There’s A Word for That: Blatherskite

alex atkins bookshelf wordsEver listened to a person talk at great length, and as you nod while listening politely, you realize none of what they say makes sense or is meaningless? Well, there a word for that kind of person: blatherskite. Pronounced “bla THUR skite” the word is a portmanteau of the English word blather, derived from the Old Norse blathr meaning “talking nonsense” and the Scottish word skite meaning “a contemptible person.” The word was popularized by the traditional Scottish song “Maggie Lauder” which was frequently sung by the soldiers in the Continental Army during the American Revolution. “Maggie Lauder,” a song about a piper, was written by Frances Sempill (1616-1685) and first published in 1729 in Adam Craig’s Collection of the Choicest Scots Tunes. Here are the first verses of the song (note that blatherskite was initially spelled “bladderskate”):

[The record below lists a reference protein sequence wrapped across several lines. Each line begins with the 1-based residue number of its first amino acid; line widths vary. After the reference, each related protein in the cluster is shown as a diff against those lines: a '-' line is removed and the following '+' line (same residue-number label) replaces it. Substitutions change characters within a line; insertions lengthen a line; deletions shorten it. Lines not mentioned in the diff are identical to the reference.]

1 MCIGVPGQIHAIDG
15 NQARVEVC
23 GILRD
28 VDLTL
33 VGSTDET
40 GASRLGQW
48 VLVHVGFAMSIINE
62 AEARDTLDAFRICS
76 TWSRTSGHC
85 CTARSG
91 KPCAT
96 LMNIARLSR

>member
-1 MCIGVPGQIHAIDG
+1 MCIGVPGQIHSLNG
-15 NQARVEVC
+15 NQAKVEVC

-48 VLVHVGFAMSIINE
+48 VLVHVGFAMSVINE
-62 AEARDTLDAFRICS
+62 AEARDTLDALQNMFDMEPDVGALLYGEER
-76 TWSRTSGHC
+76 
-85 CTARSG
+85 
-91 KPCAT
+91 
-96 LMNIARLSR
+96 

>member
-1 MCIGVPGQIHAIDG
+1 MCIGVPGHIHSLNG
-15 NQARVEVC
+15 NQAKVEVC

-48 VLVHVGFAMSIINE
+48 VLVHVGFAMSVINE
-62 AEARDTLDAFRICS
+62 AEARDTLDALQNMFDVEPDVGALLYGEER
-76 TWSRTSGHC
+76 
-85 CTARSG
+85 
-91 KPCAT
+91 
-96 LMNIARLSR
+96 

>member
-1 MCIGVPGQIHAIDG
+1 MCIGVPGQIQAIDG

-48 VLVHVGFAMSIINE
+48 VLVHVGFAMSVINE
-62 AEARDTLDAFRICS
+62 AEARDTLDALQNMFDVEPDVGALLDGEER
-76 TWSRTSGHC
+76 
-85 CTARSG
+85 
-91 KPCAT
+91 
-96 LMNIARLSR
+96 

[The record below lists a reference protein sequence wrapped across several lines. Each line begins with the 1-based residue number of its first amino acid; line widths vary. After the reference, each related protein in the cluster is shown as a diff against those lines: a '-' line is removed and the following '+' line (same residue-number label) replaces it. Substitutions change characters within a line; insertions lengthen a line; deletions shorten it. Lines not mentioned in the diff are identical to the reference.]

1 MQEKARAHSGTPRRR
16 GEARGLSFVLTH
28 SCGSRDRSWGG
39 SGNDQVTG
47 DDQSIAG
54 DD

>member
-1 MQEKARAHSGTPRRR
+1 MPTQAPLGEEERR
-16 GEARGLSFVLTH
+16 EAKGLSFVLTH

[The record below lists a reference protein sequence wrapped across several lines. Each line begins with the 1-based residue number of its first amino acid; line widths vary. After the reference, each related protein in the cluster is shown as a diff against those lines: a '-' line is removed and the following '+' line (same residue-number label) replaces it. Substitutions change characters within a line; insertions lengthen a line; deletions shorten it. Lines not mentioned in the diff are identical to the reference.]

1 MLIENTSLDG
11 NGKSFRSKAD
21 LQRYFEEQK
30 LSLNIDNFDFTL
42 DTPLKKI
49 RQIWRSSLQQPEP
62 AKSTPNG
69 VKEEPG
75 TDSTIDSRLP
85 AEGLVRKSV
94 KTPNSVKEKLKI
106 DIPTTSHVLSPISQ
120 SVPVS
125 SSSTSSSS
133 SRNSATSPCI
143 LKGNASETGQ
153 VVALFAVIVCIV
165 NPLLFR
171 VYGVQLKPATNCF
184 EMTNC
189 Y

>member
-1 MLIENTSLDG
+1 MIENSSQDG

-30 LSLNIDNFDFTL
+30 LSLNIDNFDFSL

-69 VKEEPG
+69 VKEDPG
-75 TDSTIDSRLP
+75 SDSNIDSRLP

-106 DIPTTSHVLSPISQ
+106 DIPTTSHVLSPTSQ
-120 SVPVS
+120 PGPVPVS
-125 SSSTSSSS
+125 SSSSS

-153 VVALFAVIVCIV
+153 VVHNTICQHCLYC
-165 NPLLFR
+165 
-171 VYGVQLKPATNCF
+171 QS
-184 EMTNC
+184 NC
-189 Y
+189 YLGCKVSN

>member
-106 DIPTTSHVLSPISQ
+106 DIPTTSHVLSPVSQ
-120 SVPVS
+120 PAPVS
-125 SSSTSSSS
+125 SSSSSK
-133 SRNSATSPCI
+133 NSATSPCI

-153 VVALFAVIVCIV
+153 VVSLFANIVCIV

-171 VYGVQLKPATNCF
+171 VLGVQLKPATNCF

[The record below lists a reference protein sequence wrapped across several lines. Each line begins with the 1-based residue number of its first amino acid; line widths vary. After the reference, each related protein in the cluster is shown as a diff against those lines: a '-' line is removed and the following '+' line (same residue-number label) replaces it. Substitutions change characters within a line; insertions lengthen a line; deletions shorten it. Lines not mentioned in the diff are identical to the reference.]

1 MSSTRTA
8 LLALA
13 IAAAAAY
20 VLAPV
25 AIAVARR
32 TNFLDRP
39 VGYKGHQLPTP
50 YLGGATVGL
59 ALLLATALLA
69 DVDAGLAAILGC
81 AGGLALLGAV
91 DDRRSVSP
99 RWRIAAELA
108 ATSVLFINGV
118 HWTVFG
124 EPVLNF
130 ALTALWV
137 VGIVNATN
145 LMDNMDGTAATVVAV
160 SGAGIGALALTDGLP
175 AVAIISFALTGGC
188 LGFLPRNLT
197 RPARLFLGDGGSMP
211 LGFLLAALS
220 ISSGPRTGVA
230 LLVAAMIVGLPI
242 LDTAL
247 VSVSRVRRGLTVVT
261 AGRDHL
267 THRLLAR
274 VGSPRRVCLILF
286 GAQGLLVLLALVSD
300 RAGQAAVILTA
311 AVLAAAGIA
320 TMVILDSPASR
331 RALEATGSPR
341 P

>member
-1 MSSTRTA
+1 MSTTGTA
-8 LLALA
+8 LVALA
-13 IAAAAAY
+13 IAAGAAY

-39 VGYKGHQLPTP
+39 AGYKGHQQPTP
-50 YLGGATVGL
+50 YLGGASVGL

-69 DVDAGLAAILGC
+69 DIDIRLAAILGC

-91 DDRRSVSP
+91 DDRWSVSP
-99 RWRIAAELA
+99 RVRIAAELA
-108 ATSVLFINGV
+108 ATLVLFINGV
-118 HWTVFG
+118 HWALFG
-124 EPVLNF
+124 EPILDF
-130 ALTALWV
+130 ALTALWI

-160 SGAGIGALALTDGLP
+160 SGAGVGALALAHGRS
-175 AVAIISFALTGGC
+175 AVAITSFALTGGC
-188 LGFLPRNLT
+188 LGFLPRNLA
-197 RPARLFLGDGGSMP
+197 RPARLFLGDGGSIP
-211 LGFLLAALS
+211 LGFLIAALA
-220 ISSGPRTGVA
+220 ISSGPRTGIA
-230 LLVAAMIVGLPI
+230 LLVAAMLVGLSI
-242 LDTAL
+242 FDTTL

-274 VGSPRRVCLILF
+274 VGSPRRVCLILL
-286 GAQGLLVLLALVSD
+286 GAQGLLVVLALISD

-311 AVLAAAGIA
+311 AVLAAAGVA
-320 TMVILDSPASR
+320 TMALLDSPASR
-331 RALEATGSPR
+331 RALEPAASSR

Wha wadna be in love
Wi’ bonnie Maggie Lauder?
A piper met her gaun to Fife,
And speir’d what was’t they ca’d her;-
Eight scornfully she answer’d him,
Begone you hallanshaker!
Jog on your gate, you bladderskate,
My name is Maggie Lauder.

The secondary meaning of blatherskite is foolish talk or nonsense. If you have watched a news clip of a Trump rally, you will instantly recognize blatherskite from um… a blithering blatherskite. There are many colorful synonyms for blatherskite, including the wonderful whimsical word “jabberwocky” introduced by Lewis Carroll in his classic work Through the Looking-Glass, and What Alice Found There (the sequel to Alice’s Adventures in Wonderland) published in 1871. Other euphonious synonyms include: babble, balderdash, claptrap, gabble, gibberish, gobbledygook, jabber, nonsense, poppycock, prate, prattle, and twaddle.

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